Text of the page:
I wasn’t running, but I still love race days. People milling around in kit. A general air of good cheer, mixed with nerves. And I get to gawp at nice kit and lean muscles. On Saturday I learned to love Rapha cycling kit and Inov8 tops, both of which are way too expensive to buy outside sale time, but gorgeous. But I don’t need any kit. I don’t need any kit. (If I repeat it often enough I may stop buying stuff). About a dozen of FRB’s club-mates were running, but none of mine, oddly. We’d got there early, and took advantage of the free tea and biscuits. Then I set off. As usual FRB Navigator General knew exactly where I should stand. I was on foot, as my bike has been punctured by Leeds’ shitty road surfaces yet again, so I walked for a mile or so, down the Avenue from the club, up towards Grassington, and then out again towards the dales. It’s such a beautiful place. Dale on one side, moorland on the other. There was only one problem: Wind. We’d intended to camp, but FRB, forecast-checker, had seen that 50mph winds were predicted. And here they were. It was spectacular. I got to the crossing of lane and road where the runners would pass, then headed up the hill. There was a bench under a tree so I sat there in the hope that it would offer shelter. It didn’t, but it was a bench, and I had a sandwich to eat so I did. The runners came up about ten minutes later. They’d only done about a mile, but I cheered them on anyway. If I could read the club vests, I used the club names – “well done [insert club name here]” with the occasional “well done everyone” to be inclusive. As usual, I only started getting thank yous about two thirds of the way along the pack; everyone else probably doesn’t have the lung capacity. Though I’m sure that I usually manage to thank every supporter or marshal no matter how exhausted I am. At least, I hope so.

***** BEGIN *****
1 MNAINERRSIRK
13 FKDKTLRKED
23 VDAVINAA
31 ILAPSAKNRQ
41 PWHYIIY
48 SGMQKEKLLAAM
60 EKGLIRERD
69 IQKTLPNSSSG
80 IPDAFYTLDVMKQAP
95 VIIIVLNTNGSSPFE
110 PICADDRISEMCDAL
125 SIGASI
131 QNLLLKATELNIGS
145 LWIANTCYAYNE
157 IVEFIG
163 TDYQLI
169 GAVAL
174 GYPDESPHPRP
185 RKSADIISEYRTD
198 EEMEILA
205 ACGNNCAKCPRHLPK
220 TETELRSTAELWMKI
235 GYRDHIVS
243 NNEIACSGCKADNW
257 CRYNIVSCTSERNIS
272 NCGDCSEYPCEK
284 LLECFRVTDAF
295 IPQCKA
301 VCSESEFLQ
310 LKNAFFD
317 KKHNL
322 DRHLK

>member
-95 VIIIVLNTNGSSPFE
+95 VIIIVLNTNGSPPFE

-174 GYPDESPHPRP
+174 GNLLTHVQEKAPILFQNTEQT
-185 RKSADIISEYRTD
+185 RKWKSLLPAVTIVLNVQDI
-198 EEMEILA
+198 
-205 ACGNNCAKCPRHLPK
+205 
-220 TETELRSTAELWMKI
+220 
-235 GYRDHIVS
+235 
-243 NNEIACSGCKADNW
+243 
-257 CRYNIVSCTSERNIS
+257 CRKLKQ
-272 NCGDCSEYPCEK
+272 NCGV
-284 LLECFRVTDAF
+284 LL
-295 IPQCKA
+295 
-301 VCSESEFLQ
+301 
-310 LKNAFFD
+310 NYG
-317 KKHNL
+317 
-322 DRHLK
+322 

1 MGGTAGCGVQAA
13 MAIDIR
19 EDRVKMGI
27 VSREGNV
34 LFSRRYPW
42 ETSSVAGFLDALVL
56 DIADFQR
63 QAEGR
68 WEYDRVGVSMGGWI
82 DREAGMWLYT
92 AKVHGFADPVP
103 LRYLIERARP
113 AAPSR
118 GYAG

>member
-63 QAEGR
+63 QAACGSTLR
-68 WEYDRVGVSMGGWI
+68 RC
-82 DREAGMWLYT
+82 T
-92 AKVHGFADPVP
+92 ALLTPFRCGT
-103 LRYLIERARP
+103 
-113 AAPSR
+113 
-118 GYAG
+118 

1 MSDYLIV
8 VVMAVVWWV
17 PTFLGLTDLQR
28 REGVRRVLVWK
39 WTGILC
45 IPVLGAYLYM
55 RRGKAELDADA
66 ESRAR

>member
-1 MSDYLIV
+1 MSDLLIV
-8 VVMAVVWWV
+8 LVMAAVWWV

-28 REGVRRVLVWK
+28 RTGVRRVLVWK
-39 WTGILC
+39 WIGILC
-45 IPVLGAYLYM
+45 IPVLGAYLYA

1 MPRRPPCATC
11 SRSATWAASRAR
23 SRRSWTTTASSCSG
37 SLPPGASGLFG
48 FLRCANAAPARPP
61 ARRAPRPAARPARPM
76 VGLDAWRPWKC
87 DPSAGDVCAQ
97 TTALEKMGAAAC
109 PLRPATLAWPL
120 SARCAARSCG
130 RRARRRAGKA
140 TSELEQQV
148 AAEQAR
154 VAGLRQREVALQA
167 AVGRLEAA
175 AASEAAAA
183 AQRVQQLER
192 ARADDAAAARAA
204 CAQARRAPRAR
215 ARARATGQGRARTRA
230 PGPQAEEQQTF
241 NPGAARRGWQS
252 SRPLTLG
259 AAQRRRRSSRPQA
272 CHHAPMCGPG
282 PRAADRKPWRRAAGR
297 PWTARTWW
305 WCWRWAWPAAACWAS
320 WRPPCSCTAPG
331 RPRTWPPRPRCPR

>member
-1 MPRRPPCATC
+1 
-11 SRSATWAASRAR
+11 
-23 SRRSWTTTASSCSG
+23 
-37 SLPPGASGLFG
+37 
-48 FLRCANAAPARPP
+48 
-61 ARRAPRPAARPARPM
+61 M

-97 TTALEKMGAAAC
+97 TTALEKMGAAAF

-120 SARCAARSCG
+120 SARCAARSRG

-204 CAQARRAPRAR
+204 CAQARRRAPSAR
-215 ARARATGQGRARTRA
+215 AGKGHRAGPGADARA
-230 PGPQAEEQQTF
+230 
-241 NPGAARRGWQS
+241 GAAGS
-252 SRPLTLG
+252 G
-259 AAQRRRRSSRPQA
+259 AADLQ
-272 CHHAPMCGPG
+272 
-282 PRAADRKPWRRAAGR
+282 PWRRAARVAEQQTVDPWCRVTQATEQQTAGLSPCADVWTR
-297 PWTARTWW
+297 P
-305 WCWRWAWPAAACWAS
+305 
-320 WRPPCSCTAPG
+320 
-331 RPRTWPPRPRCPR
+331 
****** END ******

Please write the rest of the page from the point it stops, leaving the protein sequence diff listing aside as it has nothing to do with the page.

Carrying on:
One of the first ladies was the amazing Karen Pickles, who runs for Pudsey Pacers. She ended up winning it i.e. being first lady. The male winner was Frank Beresford of Otley AC. I’d seen her before the race and she wasn’t sure she’d do well. But that’s because she’s modest as well as extremely fast. I like extraordinary talent combined with modesty: who wouldn’t? FRB came past. He managed a thumbs up and a smile, and in return I yelled “MOVE YOUR ARM” because he sometimes runs like Haile Gebrselassi, though as far as I know he didn’t spend his childhood running miles and miles to school and back with schoolbooks under his arm, which explains Haile’s frozen arm. He’d been adjusting something in his pack, he said, and appreciated the reminder. So he says… He was running well, but he hadn’t expected to beat his time last year, because of the wind. But he did, by ten minutes. I saw them all pass, nearly got brained by some branches that broke from the tree I was sitting under, then went into Grassington to look round. That didn’t take long, and I was back at the rugby club in good time to see them come back. The race was impressively organised up to that point, but for some reason, the organizers were not preventing traffic from driving down the avenue, which is where the runners came onto for about 300 metres before heading into the rugby pitch to the finish funnel. Even a marshal pointing out that several hundred runners were going to be sharing the road might have been a good idea. But car after car kept coming, and sometimes the runners had to run around a couple at once. At one point three cars formed a mini traffic jam; one tried to do a three point turn, and the runners were having to run round them. Ludicrous.
I cheered and clapped, including Karen, and then, coming in ten minutes faster than his time the year before, FRB. But he didn’t hear me (because of the wind) or see me (because he was knackered). See? Phantom.
Afterwards I milled around with everyone else. It’s the hardest bit of supporting, I think, because you want the endorphins that everyone else is soaked with, while you’ve just stood around for a while watching. But it’s still a lovely atmosphere, and you can soak some of the happiness up, and the rugby club was serving chips. Nowt better.
Afterwards, we spent the day in the pub, watching the flags blow in the gusts, and deciding whether or not to camp. We did. The wind died down by 10pm, and if it weren’t for the bonkers birds in the trees around Wharfedale rugby club’s training pitch, who started a dawn symphony at 3am, it would have been a peaceful night (at least for the person in our tent who got the non-deflating airbed, i.e. me).